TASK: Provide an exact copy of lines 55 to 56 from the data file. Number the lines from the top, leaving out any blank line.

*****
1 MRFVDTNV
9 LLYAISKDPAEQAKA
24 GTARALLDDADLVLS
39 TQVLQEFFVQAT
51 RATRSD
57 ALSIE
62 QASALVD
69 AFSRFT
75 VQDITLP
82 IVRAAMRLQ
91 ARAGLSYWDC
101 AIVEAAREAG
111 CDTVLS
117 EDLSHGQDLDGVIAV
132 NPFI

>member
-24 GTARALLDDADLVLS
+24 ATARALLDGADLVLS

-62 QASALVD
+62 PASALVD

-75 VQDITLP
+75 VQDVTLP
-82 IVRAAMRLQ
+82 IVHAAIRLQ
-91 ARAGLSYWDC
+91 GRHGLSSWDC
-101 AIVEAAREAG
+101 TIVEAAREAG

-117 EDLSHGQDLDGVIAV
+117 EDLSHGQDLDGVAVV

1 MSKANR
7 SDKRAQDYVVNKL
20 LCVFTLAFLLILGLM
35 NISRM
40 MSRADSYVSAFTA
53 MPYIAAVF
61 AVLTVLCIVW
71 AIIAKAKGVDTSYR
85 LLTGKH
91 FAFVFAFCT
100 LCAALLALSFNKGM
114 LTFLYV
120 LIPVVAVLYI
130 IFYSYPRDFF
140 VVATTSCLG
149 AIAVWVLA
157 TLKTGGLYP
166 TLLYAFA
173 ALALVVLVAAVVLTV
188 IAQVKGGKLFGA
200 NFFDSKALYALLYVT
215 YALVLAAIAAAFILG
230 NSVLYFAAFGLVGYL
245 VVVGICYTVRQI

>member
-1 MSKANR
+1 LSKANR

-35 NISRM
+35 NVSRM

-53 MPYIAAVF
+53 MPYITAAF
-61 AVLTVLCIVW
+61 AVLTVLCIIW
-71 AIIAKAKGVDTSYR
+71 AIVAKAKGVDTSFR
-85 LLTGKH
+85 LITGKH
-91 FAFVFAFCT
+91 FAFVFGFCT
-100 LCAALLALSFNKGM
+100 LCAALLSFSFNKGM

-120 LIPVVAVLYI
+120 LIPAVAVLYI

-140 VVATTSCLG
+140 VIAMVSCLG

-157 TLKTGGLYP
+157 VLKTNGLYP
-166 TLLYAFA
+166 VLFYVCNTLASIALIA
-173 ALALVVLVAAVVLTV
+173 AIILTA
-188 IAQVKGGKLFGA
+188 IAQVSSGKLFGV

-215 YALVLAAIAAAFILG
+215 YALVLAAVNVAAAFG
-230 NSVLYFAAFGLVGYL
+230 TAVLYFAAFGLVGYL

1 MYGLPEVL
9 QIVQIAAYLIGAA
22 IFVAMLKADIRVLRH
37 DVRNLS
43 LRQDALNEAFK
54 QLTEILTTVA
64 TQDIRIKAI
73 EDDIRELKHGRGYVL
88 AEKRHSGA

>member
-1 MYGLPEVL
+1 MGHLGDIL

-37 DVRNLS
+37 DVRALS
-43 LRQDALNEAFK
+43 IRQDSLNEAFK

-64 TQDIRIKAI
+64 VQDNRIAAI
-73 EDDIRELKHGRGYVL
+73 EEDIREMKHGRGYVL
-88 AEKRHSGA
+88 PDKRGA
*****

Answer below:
>member
-1 MSKANR